standards of the packaging used for each packing group are appropriate for the specific hazards of the material being
transported.
2.3.2 Exemptions of the Hazardous Materials Regulations
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In the Hazardous Materials Transportation Act of 1974, Congress created a risk management program able to
authorize alternative regulations. The purpose of these alternative regulations, is to facilitate advancement through
the implementation of more efficient methods and new technologies that provide for a level of safety greater than or
equal to that provided by the original regulations. The procedural regulations governing RSPA’s exemptions program,
published under Section 107.103 of Title 49 of the Code of Federal Regulations (49 CFR 107.103), require that all
applications for exemption be accompanied by a detailed safety analysis, i.e. data and documentation that
substantiates a finding that the sought after exemption will provide a level of safety greater than or equal to that
provided under the existing regulations. The type of safety analysis required to support cause for an exemption varies
greatly, from a complex risk analysis of complex packing systems involving new technological advancements to a
simple comparison of minor variations in packaging or operational controls. There is risk present in the new
technologies or materials, which is often difficult to evaluate and so may require extensive risk analysis.
Saint Joseph’s University, Administrative Services Department of Health, Safety and Environmental Compliance SJU DOT
Security Plan HSE-E-001
2.3.3 Emergency Preparedness and Response
Should an incident occur, RSPA’s hazardous material program includes elements designed to mitigate the
consequences of a release. To provide guidance on hazards, emergency actions, and protective action decision factors
and distances, information is published in the “Emergency Response Guidebook,” by the RSPA and distributed to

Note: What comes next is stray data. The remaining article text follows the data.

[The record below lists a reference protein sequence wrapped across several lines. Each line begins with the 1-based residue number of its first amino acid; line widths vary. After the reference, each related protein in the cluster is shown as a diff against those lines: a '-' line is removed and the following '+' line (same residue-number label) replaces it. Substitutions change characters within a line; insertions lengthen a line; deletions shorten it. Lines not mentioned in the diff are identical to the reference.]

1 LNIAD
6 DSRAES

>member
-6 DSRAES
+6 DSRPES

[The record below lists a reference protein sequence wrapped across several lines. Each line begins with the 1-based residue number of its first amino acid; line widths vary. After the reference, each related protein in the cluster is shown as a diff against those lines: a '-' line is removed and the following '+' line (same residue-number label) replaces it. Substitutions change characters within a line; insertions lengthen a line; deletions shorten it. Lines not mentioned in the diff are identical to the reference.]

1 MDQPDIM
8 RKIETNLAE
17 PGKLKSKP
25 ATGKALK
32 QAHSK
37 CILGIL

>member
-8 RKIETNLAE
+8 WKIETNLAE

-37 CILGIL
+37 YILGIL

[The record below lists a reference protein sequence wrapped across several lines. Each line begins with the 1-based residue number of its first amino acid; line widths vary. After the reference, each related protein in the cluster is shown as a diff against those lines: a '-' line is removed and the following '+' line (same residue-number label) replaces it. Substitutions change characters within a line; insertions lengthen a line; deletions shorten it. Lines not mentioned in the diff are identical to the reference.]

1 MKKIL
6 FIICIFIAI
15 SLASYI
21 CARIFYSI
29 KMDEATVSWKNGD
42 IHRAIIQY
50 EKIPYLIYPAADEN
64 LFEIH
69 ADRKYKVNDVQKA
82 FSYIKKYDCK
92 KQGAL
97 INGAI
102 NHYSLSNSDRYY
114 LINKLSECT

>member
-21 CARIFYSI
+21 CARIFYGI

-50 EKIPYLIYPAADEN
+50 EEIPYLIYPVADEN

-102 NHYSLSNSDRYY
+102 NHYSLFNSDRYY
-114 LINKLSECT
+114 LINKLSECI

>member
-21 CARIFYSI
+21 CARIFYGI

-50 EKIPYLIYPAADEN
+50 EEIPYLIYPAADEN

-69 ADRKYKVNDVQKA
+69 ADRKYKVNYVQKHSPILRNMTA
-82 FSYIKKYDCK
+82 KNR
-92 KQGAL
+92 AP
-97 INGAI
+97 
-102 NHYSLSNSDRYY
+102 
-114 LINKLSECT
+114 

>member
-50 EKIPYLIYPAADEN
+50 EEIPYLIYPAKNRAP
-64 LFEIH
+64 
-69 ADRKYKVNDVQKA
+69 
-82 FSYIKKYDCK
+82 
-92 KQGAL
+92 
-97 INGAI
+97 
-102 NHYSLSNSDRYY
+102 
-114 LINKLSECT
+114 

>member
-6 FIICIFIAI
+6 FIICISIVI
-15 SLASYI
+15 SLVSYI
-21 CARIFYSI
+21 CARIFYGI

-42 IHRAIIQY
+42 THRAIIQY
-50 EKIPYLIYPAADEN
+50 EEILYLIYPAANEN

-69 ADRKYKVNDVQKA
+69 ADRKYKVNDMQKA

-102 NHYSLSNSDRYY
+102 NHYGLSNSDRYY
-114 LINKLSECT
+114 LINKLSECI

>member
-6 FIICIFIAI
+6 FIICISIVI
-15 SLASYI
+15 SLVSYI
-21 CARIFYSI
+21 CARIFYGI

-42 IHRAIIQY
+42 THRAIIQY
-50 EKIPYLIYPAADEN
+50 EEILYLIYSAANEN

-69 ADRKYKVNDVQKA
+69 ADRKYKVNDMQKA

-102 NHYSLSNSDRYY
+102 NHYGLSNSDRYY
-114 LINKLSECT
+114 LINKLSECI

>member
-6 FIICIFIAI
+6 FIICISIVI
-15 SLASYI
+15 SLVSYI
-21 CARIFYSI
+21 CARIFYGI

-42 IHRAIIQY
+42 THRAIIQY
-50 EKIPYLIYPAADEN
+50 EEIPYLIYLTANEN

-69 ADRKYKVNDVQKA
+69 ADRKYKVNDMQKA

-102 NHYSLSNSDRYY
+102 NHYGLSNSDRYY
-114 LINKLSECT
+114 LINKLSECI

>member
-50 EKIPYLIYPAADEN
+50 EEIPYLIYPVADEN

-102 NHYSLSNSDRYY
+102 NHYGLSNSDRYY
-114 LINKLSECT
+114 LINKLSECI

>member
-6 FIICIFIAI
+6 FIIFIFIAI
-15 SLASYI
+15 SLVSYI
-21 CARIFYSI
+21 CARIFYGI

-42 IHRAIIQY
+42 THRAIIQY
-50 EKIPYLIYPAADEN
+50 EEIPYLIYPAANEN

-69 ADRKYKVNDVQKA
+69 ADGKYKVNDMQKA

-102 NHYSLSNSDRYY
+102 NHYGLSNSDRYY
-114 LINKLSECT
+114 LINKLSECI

first responders. The information is tailored to reflect the risks of each material. In an effort to support emergency
preparedness and response planners on both a state and local level, RSPA, the Federal Emergency Management
Agency (FEMA), and the Environmental Protection Agency (EPA), developed the “Handbook of Chemical Hazards
Analysis Procedures,” and a personal computer based program, “Automated Resource for Chemical Incident
Evaluation” (ARCHIE). Through its Planning and Training Grants the RSPA provides funding to State and local
agencies/ municipalities for emergency preparedness and for planning and training aimed at mitigation of the
consequences associated with hazardous materials incidents.
2.3.4 Information/ Data Bases
Information is critical to the effective use and application of hazard/risk analyses. RSPA has improved the
information/data bases used to determine which risks in the transportation of hazardous materials appear to be the
greatest, and to identify corrective actions needed to address the major contributors to those risks.
2.3.5 Compliance
The RSPA uses a system of risk management to prioritize compliance activities and address the risks associated with
non-compliance. The RSPA places a greater emphasis on the compliance of hazardous materials and packaging
associated with a high hazard to the public such as poisons, flammable gasses, explosives, and poison inhalation
hazard liquids.
When non-compliant packaging are found, a risk and cost/benefit assessment is performed to aid in determining
the appropriate course of action, such as recall, down-rating or use restriction, necessary to protect the safety of the
public.
The RSPA has developed a “Procedure for Removal of Nonconforming Hazardous Materials Packaging from
Service” that delineates a process and assessment guidelines for nonconforming packaging.
2.3.6 Outreach
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The communication of regulatory requirements and their changes to industry and the general public is an integral
part of risk management. Clear and consistent information dissemination is a top priority with RSPA.
Saint Joseph’s University, Administrative Services Department of Health, Safety and Environmental Compliance SJU DOT
Security Plan HSE-E-001
3.0 Designated Security Contact
All-security related questions, information, and reports of suspicious activity or incidents involving the shipment of
HM and HW at Saint Joseph’s University must be reported immediately to:
Public Safety and Security
John Henfey, Director
5600 City Avenue, Barbelin Building
Philadelphia, PA 19131